It is worth noting that the "paper" defended the role of the private sector and private companies. However, it did not mention, soon or far, the destructive role of the corruption and monopoly whales who terrorized the private sector during the past two decades, and were prevented from establishing productive industrial companies or their natural and sustainable growth.

 Nor did the "paper" mention the importance of the emergence of the joint sector, and the role it could play in the country's economies.
If there was a defect in the Iraqi economy during the past two decades, it is the failure of successive governments to take initiatives to support the establishment of a "productive economic sector"; Private or public. 

We are not talking about the numerous import and export companies that have been established here.
The "paper" was also unsuccessful in discussing the electricity crisis in the country. It placed the entire burden of the problem on the consumer, and the relatively cheap price paid by the Iraqi consumer. Despite the correctness of saying that the electricity bill is still low in Iraq; This is not an excuse that the electricity is cut off for several hours a day for successive years. Successive annual budgets since 2003 have allocated about $ 55 billion to increase electric power. What happened to this huge money? Here again emerges the problem of corruption that the "paper" overlooked.

The problem also arises of the state’s failure after 2003 to plan and implement the country's basic projects. Here, we also remind you of the failure to implement projects to supply Basra with potable water. Inaction here, too, is due to negligence, corruption and lack of experience among officials. The same applies to the issue of generators. The "paper" neglects the role of generator owners. Whereas, a large number of them are members of Parliament, and how some people's representatives were pressuring the Electricity Corporation to cut off electrical power to their area, so that the consumer would be forced to use the generators owned by the deputies. The "paper" also did not mention why the phenomenon of private generators is a new phenomenon in Iraq that emerged after 2003?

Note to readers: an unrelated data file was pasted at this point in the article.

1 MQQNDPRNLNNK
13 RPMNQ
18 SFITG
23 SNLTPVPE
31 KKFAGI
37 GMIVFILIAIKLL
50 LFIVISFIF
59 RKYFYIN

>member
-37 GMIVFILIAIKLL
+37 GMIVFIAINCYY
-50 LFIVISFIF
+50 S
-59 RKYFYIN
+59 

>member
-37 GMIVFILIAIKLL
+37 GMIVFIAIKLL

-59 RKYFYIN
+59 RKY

The "paper" considered that Iraq's continued dependence on oil rents as the main financial resource, or planning relying on the high price of oil, are two things that have their caveats and danger. This is true, and it must be lent due importance. However, we did not find in the "paper" a full explanation of what governments did before and after 2003 in the field of reducing dependence on oil, increasing the role of sustainable alternative energies or developing the gas sector.

An Iraqi writer specializing in energy matters